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Rocky Hill Citizens for Responsible Growth v. Planning Board of the Borough of Rocky Hill

406 N.J. Super. 384, 967 A.2d 929 (App. Div. 2009)

ZONING; HISTORIC STRUCTURES; DEEMER PROVISIONS — Where a planning board and a municipality’s Historic Preservation Commission are one and the same, a zoning ordinance that deems that a developer who complies with the standards within the municipality’s historic district ordinance is also deemed to have complied with its zoning ordinance, is proper.

A planning board considered re-zoning certain areas of the municipality in a manner consistent with its master plan. A dispute arose between the planning board and a property owner with respect to the effect the re-zoning would have on the owner’s property by reducing its maximum permitted density. The planning board and property owner settled the matter. This resulted in a change to the zoning ordinance and the master plan, creating a new age-restricted residential zone that permitted an increase in density. The new zone was located within the municipality’s historic preservation district.

The owner then filed a development application. After six public hearings, the planning board approved the application and memorialized its decision in a resolution. Neighboring property owners filed suit challenging not only the planning board’s approval of the owner’s application, but also the revised zoning ordinance that had created the new age-restricted zone within the municipality’s historic preservation district. The zoning ordinance, which created standards for the construction of residential housing within the historic district, also contained a “deemer” provision. This provided that a developer who complies with the standards within the ordinance is deemed to have complied with the zoning ordinance. The neighbors argued that the “deemer” provision usurped the planning board’s authority under the Municipal Land Use Law.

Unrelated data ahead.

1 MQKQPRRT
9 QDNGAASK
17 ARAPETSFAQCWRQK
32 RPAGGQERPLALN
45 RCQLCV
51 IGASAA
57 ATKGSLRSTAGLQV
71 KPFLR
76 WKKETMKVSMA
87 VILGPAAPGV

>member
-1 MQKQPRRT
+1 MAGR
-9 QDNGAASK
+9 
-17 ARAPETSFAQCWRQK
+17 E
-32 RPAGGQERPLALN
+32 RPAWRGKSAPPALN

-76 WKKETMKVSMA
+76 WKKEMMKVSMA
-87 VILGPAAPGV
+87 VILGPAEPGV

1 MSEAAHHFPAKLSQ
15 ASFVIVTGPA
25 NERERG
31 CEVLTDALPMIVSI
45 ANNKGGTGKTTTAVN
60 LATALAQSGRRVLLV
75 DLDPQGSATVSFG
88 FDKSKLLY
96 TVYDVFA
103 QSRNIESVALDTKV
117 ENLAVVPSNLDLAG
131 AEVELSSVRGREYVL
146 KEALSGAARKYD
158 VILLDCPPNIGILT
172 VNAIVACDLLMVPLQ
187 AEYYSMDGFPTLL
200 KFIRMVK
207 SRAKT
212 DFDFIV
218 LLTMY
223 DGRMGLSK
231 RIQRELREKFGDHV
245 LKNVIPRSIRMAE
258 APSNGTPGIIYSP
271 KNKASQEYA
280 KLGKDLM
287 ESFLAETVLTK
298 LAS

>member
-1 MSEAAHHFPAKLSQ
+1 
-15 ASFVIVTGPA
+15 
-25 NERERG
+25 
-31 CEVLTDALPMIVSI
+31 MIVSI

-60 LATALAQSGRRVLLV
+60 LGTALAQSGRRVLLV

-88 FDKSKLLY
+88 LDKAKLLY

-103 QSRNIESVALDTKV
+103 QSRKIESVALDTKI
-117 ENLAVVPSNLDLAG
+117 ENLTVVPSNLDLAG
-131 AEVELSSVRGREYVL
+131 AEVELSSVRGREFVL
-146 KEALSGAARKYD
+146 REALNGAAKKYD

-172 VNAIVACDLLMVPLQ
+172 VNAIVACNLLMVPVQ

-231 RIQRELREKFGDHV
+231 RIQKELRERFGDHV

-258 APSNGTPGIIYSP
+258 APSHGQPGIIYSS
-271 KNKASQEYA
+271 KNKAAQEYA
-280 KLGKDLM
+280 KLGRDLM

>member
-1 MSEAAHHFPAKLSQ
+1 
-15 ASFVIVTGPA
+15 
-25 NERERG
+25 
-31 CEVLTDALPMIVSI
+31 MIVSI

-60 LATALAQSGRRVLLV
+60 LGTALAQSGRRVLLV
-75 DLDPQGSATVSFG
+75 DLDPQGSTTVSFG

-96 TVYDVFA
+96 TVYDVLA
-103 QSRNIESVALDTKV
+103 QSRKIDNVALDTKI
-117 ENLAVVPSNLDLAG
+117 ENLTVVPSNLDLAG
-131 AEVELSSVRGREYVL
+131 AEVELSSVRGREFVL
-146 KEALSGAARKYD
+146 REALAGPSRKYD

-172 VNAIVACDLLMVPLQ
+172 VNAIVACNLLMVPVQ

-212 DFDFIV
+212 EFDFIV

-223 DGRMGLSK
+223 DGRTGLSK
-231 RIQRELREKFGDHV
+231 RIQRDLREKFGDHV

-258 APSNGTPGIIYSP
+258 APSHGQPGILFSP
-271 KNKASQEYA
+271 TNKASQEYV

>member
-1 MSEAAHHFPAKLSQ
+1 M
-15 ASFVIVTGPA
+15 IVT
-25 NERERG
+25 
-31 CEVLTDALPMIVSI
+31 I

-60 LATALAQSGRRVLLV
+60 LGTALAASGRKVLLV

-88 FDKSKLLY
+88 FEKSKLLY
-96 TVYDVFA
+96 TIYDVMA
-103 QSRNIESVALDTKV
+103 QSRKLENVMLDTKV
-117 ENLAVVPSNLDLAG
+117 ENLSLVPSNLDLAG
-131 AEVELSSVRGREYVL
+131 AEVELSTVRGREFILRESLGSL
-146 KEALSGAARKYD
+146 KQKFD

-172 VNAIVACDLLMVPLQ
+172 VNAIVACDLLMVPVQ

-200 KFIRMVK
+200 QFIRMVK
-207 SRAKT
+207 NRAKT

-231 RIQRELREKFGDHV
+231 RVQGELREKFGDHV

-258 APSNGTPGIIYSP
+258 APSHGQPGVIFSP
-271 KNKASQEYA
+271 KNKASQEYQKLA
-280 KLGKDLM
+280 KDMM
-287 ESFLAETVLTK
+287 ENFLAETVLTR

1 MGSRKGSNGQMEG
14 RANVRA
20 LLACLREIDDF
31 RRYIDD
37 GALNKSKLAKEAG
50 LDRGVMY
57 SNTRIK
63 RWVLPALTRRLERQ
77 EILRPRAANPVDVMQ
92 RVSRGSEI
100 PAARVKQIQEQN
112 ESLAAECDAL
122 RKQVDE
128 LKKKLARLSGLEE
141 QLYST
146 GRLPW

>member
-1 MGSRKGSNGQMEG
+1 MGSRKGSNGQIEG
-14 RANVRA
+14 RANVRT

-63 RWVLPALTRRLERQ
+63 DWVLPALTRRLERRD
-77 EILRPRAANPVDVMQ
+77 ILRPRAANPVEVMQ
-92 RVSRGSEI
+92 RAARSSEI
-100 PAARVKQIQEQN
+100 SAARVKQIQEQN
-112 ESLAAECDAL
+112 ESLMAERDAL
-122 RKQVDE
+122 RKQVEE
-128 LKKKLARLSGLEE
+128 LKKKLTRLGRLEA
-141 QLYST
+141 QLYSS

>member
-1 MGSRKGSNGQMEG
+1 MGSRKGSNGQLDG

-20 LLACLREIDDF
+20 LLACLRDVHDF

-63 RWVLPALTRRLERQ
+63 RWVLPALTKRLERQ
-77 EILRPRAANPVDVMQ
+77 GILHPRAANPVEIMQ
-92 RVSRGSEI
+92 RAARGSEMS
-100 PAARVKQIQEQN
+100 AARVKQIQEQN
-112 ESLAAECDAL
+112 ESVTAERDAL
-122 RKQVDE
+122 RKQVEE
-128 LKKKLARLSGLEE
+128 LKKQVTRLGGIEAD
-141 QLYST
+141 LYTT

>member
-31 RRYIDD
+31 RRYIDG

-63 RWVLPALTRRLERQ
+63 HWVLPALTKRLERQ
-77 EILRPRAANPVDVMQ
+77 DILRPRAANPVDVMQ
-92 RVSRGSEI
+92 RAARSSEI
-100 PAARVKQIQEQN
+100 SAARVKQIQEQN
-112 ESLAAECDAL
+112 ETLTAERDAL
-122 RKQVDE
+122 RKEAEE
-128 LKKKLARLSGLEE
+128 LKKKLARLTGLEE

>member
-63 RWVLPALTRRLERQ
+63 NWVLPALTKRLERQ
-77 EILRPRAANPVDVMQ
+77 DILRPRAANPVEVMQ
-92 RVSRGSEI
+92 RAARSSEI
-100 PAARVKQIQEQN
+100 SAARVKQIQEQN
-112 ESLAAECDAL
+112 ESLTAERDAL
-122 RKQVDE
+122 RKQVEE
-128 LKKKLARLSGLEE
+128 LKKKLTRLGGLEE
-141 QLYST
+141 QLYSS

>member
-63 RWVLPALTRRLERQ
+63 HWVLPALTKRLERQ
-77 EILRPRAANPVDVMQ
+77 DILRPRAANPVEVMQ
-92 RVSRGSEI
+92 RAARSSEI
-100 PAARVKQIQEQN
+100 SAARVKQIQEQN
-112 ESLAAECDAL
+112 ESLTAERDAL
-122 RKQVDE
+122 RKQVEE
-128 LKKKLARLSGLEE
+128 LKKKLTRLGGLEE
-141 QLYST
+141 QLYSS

The lower court found that the neighbors were required to challenge the validity of the zoning ordinance within forty-five days after publication of the resolution formally adopting the ordinance, and that their challenge almost two years later was untimely. It also found that the planning board’s approval of the project was proper. The neighbors appealed, but the Appellate Division affirmed. The Court noted that pursuant to Court Rule 4:69-6(c), any challenges to the validity of a zoning ordinance must be filed within forty-five days of its adoption. It rejected the neighbor’s argument that a court is permitted to enlarge the deadline. The Court noted that New Jersey Supreme Court decisions permitted a time extension to challenge a zoning ordinance in cases that involve: (a) important and complex constitutional questions; (b) informal or ex parte determinations by administrative officials; and (c) important public, rather than private, interests. In this case, the Court found that there were no constitutional questions involved, nor were there any public interests involved. Rather, the case involved a private interest dispute among a small number of residents living within several hundred feet of the proposed development. The Court also noted that the neighbors had slept on their rights with respect to their challenge of the validity of the zoning ordinance and had taken a “wait and see” approach. It rejected the neighbor’s claim that they could not foresee how the planning board would interpret the ordinance until a development application was filed.

With respect to the “deemer” provision, the Court noted a unique situation where the planning board in this particular municipality donned two hats, as its planning board and its Historic Preservation Commission. It found that the planning board’s authority was not usurped because the members had approved the “deemer” provision and had amended the master plan with full knowledge of the impact and relationship of the zoning ordinance, the master plan, and their role in the approval process.

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